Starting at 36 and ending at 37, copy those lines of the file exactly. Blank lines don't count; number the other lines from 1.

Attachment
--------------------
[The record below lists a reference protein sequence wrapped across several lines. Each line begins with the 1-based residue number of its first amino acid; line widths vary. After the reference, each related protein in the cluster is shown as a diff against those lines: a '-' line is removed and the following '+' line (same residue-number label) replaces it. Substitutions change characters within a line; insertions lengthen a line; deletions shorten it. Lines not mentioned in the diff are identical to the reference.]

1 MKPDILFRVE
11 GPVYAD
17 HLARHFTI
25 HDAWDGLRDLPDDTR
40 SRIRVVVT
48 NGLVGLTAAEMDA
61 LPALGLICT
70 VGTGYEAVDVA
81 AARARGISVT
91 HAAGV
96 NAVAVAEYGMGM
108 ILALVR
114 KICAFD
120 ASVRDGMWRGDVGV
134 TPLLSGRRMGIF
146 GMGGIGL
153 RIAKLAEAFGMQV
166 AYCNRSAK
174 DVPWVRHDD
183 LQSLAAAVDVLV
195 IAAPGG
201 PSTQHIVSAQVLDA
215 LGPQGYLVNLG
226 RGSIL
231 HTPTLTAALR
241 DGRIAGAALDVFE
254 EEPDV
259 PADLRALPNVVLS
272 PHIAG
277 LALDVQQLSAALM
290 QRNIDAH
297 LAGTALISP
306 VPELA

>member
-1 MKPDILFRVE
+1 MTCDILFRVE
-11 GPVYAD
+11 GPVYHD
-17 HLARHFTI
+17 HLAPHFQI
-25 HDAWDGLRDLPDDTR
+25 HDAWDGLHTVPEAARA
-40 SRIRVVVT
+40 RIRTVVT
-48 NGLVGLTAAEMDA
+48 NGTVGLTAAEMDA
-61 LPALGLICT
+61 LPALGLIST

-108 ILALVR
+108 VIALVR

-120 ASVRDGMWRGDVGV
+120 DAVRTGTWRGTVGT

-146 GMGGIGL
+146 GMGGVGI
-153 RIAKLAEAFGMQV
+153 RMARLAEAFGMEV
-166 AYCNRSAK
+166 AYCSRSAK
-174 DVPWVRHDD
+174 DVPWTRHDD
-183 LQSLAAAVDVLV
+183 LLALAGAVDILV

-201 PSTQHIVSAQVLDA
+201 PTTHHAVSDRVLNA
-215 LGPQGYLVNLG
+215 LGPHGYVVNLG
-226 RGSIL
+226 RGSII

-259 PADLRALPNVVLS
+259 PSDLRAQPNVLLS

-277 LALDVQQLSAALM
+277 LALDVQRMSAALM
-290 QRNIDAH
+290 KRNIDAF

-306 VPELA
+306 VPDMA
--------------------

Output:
-1 MKPDILFRVE
+1 MTCDILFRVE